Australia news July 1, 2014

Shortened BBL season announced

ESPNcricinfo staff

The Big Bash League season has been cut by eight days and will run from December 18 to January 28 this season, fitting mostly within the school holiday period. And the Sydney Showground Stadium will host its first BBL matches as part of this season's fixture, with the Sydney Thunder to play two games there in January, while the ANZ Stadium is being used for Asian Cup football matches.

The tournament will begin at the redeveloped Adelaide Oval with the Strikers hosting the Melbourne Stars on December 18, and a week of matches will lead up to Christmas. The tighter schedule this year means that there will be at least one game on every day from December 26 to January 15, and the tournament will not stretch into February as it did last season.

The semi-finals are set for the weekend of January 24-25, with the final to be played on Wednesday, January 28. The only double-header for the season comes on January 11, when the Hobart Hurricanes host the Perth Scorchers and the Brisbane Heat play at home against the Sydney Sixers.

The Boxing Day match will feature the Perth Scorchers hosting the Melbourne Renegades, and on New Year's Eve the Adelaide Strikers will host the Hobart Hurricanes. Mike McKenna, the executive general manager of operations with Cricket Australia, said he hoped the BBL would continue to bring in young fans.

"In just three seasons, the Big Bash League has established itself as clearly Australia's most popular summer sporting league," McKenna said. "We hope that the fourth season of the BBL will be a school holiday staple for families across the country this summer. One of the league's key objectives is to bring new fans to the game and the phenomenal numbers from last season showed just how much the public has embraced the great entertainment on offer.

"Last season an average of more than 930,000 people tuned into the BBL on Channel Ten, while crowd attendances averaged 19,000 - of which more than half were families and one in five were attending an elite cricket match for the first time."

Big Bash League 2014-15

Dec 18: Adelaide Strikers v Melbourne Stars, Adelaide Oval
Dec 19: Sydney Sixers v Melbourne Renegades, SCG
Dec 20: Melbourne Stars v Hobart Hurricanes, MCG
Dec 21: Sydney Thunder v Brisbane Heat, ANZ Stadium
Dec 22: Perth Scorchers v Adelaide Strikers, WACA
Dec 23: Hobart Hurricanes v Sydney Sixers, Bellerive Oval
Dec 26: Perth Scorchers v Melbourne Renegades, WACA
Dec 27: Sydney Thunder v Sydney Sixers, ANZ Stadium
Dec 28: Brisbane Heat v Melbourne Stars, Gabba
Dec 29: Sydney Sixers v Perth Scorchers, SCG
Dec 30: Melbourne Renegades v Sydney Thunder, Etihad Stadium
Dec 31: Adelaide Strikers v Hobart Hurricanes, Adelaide Oval
Jan 1: Perth Scorchers v Sydney Thunder, WACA
Jan 2: Hobart Hurricanes v Brisbane Heat, Bellerive Oval
Jan 3: Melbourne Renegades v Melbourne Stars, Etihad Stadium
Jan 4: Brisbane Heat v Adelaide Strikers, Gabba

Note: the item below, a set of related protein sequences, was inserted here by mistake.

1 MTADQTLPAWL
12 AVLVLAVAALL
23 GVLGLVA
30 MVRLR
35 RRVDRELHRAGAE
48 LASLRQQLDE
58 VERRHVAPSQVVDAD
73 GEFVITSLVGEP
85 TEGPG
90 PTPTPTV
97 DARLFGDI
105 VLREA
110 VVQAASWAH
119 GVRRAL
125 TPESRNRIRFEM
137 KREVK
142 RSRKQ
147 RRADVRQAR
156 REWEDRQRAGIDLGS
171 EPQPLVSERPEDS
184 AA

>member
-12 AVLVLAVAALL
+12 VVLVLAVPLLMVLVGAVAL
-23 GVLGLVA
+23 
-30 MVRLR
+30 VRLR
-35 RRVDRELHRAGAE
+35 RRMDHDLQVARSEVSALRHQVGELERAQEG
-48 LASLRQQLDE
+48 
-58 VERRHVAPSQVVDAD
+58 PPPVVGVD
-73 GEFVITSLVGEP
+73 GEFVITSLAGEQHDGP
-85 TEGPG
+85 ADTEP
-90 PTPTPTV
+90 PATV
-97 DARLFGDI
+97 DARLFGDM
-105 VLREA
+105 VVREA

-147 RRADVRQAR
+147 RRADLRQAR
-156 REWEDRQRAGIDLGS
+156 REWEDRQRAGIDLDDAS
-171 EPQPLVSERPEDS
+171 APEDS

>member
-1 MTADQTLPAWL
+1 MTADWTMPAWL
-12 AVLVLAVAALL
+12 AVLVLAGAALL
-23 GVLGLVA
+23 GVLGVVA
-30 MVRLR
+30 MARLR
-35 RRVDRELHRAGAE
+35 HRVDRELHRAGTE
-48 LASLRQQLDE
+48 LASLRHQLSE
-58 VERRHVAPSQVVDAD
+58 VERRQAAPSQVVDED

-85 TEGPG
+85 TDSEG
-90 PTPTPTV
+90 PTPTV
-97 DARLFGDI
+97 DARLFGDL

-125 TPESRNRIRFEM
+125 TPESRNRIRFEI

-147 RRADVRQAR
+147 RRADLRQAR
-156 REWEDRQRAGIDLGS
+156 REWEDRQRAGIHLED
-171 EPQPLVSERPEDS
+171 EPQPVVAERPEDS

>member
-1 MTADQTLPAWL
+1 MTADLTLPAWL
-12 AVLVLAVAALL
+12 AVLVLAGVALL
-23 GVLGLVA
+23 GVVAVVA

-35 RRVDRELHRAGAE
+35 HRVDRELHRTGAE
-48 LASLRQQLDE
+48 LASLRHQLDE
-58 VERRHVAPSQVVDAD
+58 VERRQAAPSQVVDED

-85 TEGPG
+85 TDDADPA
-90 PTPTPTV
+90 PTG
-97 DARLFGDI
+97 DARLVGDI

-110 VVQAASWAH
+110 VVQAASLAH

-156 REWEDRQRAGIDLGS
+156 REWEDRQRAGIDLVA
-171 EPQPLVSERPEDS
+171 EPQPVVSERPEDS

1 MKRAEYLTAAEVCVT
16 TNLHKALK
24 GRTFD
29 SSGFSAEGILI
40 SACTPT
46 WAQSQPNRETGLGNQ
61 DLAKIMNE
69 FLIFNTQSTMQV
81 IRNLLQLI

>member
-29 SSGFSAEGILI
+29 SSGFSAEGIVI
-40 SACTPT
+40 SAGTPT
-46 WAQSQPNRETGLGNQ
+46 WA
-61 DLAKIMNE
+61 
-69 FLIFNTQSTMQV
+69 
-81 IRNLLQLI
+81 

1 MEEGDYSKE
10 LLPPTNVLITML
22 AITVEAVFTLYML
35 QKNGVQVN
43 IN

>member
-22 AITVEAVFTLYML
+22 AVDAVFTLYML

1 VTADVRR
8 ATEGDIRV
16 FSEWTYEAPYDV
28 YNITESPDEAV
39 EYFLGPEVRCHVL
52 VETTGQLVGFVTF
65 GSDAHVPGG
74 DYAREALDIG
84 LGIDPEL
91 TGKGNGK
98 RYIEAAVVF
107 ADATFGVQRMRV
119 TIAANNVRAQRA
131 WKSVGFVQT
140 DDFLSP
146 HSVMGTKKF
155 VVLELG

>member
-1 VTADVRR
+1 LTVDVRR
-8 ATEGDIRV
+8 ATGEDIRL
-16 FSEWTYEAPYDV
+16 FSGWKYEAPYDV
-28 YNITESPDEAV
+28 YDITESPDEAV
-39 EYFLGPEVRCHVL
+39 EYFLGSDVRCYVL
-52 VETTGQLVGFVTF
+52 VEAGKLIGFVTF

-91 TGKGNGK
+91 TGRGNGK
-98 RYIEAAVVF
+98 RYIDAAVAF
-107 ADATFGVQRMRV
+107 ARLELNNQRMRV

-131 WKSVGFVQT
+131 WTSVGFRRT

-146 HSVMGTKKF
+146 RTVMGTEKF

Jan 5: Melbourne Stars v Sydney Sixers, MCG
Jan 6: Adelaide Strikers v Perth Scorchers, Adelaide Oval
Jan 7: Sydney Thunder v Hobart Hurricanes, Spotless Stadium
Jan 8: Perth Scorchers v Brisbane Heat, WACA
Jan 9: Sydney Sixers v Sydney Thunder, SCG
Jan 10: Melbourne Stars v Melbourne Renegades, MCG
Jan 11: Brisbane Heat v Sydney Sixers, Gabba
Jan 11: Hobart Hurricanes v Perth Scorchers, Bellerive Oval
Jan 12: Adelaide Strikers v Sydney Thunder, Adelaide Oval
Jan 13: Melbourne Renegades v Brisbane Heat, Etihad Stadium
Jan 14: Sydney Sixers v Adelaide Strikers, SCG
Jan 15: Hobart Hurricanes v Melbourne Renegades, Bellerive Oval
Jan 17: Sydney Thunder v Melbourne Stars, Spotless Stadium
Jan 19: Melbourne Renegades v Adelaide Strikers, Etihad Stadium
Jan 21: Melbourne Stars v Perth Scorchers, MCG
Jan 22: Brisbane Heat v Hobart Hurricanes, Gabba
Jan 24: Semi-final, TBC
Jan 25: Semi-final, TBC
Jan 28: Final, TBC

Comments have now been closed for this article

  • kieran on July 2, 2014, 11:05 GMT

    @SoyQuearns, forgive my belated reply and thanks for reinforcing my opinion of T20. Denial? I prefer to call it hope. The shorter a game of cricket becomes the more boring it becomes. And people like me are a dime a dozen, we care nothing for T20 and wish that it's financial muscle wasn't necessary. Yes T20 rakes in loads of cash, and that's its problem; it's a cash cow, produced solely for the welfare of the bottom line. I care not if people want to watch T20, but I care greatly when it has an impact on the scheduling of and performances of players in our prestigious first class competition.

  • Android on July 1, 2014, 9:28 GMT

    correct SoyA,same amount of games equals no reduction.I actually enjoy 20/20 at a domestic level and even enjoy seeing what some of the players I might read about during a shield season look like.Go Scorchers.

  • Soy on July 1, 2014, 5:25 GMT

    @HatsforBats - how is it to live in a world rife with denial?

    Mark my words - the BBL is here to stay and will only continue to develop. The shortening of the season merely means it is more action-packed and leaves a better impression on the pundits and players.

    Short, sharp, electrifying and tautly scheduled. A game a day after Christmas.

    This is not a reduction in games, merely a reduction in days, they are not the same thing by a long way.

    T20 is here to stay mate. There used to be people like you back in the 70's saying about the same thing about ODI cricket.

    ODI cricket is almost futile now (insofar as being a fan is concerned) but by GOD it makes money, and thus will never disappear.

    T20 is merely a larger, grander and higher-earning brother of ODI, so if ODI is safe then T20 is Fort Knox.

  • kieran on July 1, 2014, 3:37 GMT

    Great news! At this rate the BBL will be extinct within 5 years and we'll all be able to put this fad behind us.

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